It was raining my entire time in Prague; hardly the way to welcome a tourist… the difference is that in England, when it rained, nobody had an umbrella; it was like they were all used to getting rained on; here, everyone had an umbrella! Also, the Czechs have their own currency, and does not subscribe to the euro. Much like Britain, perhaps they think their money is too strong to be diluted with the euro, even though one Czech crown is 1/5 of a euro… It was a hastle, and I had to change euros into crowns, and I had to live off of about 2,000 crowns, which is 100 euros, including paying the hotel. I did not want to take out more money, and just budgeted it as closely as I could, and will leave with a bit of change from this irrelevant currency in my pocket.
The Old Square did have sentiments of being old, with things dating back to the 1200s. It is always refreshing to seeing things preserved from antiquity. Unfortunately, WWII did leave its share of scars, and there were remnants of certain buildings that were bombed, and also there were buildings that had to be rebuilt. Overall, the city was a history of a people that had been constantly ruled over since their early days in the Roman Empire. Ever since, they have been a part of a larger central European empire, until recently, in the 1990s, when Communism fell and they became their own republic, the Czech Republic. I saw the sights, and one of the must sees was the Prague Castle.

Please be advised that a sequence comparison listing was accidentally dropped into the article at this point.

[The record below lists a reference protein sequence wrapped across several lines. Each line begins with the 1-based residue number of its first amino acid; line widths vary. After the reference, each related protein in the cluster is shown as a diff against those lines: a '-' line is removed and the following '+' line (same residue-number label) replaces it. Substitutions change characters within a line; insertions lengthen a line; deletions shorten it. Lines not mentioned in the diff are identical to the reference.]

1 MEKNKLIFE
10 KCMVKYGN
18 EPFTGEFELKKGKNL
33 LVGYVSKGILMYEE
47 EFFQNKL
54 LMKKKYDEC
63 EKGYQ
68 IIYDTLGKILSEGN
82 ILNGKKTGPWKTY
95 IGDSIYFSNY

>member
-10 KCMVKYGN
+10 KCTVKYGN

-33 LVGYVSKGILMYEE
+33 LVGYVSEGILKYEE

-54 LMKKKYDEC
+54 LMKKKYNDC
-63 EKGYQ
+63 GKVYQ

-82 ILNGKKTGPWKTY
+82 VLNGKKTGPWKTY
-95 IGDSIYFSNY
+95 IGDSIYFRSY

The Castle was cool, but I have seen half of a dozen castles now, so again, it was nothing special. It was certainly special to Prague; it was a medieval castle that has stood for hundreds of years, and looks over the city from one of its highest hills. If Rome is a city of 7 hills, Prague must be a city of 10,000 hills; it reminds me of San Francisco, but the city center is much flatter than the outlying neighborhoods. Anyway, the castle was nice, and offered some great views of the city, even if it was raining. Also, the church/cathedral that is encompassed by the castle looks EXACTLY like Notre Dame in Paris. It is almost like I was looking at an exact replica, from the front and back! Im not sure if anything is up with that, or if it was just a common design in that time period, but it certainly looked like there was some copying going on. After the castle, I went to the Petrin Hill, where there is a mini replica building and lift, exactly like the Eiffel Tower.
I didn't get to see the best Prague had to offer, since it rained on me, but I got a taste, and that is enough for me.